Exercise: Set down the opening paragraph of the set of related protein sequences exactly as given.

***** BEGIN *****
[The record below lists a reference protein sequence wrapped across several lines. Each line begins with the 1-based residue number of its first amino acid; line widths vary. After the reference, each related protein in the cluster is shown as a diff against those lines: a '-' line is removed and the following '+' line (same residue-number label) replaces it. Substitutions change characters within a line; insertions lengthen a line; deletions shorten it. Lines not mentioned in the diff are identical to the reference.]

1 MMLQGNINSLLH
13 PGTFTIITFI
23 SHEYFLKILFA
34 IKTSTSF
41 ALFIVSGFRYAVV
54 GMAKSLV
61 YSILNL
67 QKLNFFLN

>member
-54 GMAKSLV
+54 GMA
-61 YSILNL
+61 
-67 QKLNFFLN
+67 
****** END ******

[The record below lists a reference protein sequence wrapped across several lines. Each line begins with the 1-based residue number of its first amino acid; line widths vary. After the reference, each related protein in the cluster is shown as a diff against those lines: a '-' line is removed and the following '+' line (same residue-number label) replaces it. Substitutions change characters within a line; insertions lengthen a line; deletions shorten it. Lines not mentioned in the diff are identical to the reference.]